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Social expectations of gender roles need to change

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Despite inclusive workplace policies, gender roles in parenting are still too deep-rooted

Diversity and more specifically gender diversity has featured in the landscape of Human Resources (HR) of large companies such as Deutsche Bank for more than a decade.

It continues to be at the forefront, but challenging social expectations of gender roles in parenting is fundamental to making real progress.

We hire roughly an equal number of men and women in our graduate intakes. We have roughly the same number of men and women at junior levels, and women often progress faster at the earlier stages of their careers.

However, tackling the fallout rate that comes at a crucial stage of an individual's career - say, making the step from vice-president to director - continues to be a challenge.

This often represents a time when employees are in their late 30s, really coming into their own and ready to step up in responsibility and accelerate to the top ranks of the organisation. It also happens to be the time when many employees decide to have children.

These two should not be irreconcilable, but more often than not, they are.

Deutsche Bank's approach to diversity has been evolving for years, broadening to address all elements of inclusion and exclusion in the workplace.

We made commitments a number of years ago, along with other DAX companies, to improve parity in the workplace, particularly at senior levels. We are now also looking to ensure we reach the targets to comply with the German Gender Quota Law in 2020.

The bank has taken a number of positive steps to achieve some of these aims, whether sponsorship or mentoring, leadership programmes designed to encourage women to step up, and general advocacy. There has been a lot of progress but we have not yet overcome the biggest hurdle to equal representation at senior levels of the bank - roles in parenting.

Last year at a diversity event the bank was sponsoring, I participated in a discussion about barriers to progression for women in the workforce. One woman shared how the decision to have children meant consciously electing not only to take maternity leave, but also accepting that her career would go on hold for at least three years.


Another said that it meant being prepared to leave work suddenly when the school called to say their child was sick.

I then asked whether her husband had ever left work early to pick up their daughter.

She replied: "Oh no. He has lots of meetings and calls, and works internationally."

This raised the question of whether their husbands had elected to dial down their careers and given up international travel so that they could parent, and allow these talented women to continue their careers at the same pace.

Herein lies the nub of our problem. For all HR's efforts to institute flexible working and family-friendly policies, the fundamental problem is social expectations.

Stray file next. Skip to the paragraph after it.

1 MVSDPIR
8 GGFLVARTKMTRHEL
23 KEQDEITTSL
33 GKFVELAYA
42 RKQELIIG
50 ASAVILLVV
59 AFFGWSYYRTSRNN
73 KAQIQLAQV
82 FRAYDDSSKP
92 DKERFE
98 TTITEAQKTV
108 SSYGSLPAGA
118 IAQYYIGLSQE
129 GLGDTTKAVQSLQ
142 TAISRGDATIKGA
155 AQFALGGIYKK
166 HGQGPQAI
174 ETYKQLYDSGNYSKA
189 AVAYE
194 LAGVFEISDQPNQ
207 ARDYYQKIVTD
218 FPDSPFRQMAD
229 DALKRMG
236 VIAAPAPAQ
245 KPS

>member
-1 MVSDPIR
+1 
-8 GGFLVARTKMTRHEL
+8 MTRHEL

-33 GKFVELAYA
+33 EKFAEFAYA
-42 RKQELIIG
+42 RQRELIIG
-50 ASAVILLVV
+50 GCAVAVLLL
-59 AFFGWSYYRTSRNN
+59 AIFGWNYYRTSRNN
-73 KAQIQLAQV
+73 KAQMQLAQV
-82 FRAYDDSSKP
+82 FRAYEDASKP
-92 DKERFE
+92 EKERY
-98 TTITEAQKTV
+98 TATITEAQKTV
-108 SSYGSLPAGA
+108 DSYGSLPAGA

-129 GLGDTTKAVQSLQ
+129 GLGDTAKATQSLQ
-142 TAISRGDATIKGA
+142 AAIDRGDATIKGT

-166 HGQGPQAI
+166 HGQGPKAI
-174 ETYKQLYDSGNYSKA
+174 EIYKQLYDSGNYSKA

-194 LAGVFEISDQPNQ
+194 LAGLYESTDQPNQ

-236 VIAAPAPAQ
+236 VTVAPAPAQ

Society expects women to revert to the age-old role of "mother", looking after the children, making sacrifices and putting careers on hold, while men play the traditional "father" role of breadwinner and maintain the serious work of their careers.

If a woman chooses not to sacrifice her career, she will be criticised for "shirking her responsibilities" or "putting career before family".

But how often are men criticised for pursuing their career over family?

So we are dealing with a deep-rooted social issue here. We need to challenge roles of "motherhood" and "fatherhood". We need to talk about our roles within our families and relationships.

For most couples, the decision to have children and build a family is a mutual and equal one. Therefore, shouldn't the responsibility (and sacrifice) be equal when raising a child?

At Deutsche Bank Asia Pacific, we had in the past 16 weeks of "maternity leave" for women (new parents know the first 16 weeks is no picnic!) and men had five days to help out. This structure reinforced gender roles and stereotypes.

In effect, it said that only women could take the primary responsibility of raising a family; that only women have to take a break in their careers.

That a man's role was to continue building his career, uninhibited by the inconvenience of prioritising the care of a sick child, a parents' meeting or school assembly.

It may be a small step that the bank has taken, but now - by removing a gendered approach to parental leave - we are giving both men and women access of up to 16 weeks of parental leave from a child's birth or adoption, and the right to choose their own role in parenting.

The writer is Deutsche Bank Head of Human Resources, Asia Pacific. Deutsche Bank Asia Pacific's gender neutral parental leave policy took effect from January 1, 2017. This article was published in The Business Times yesterday.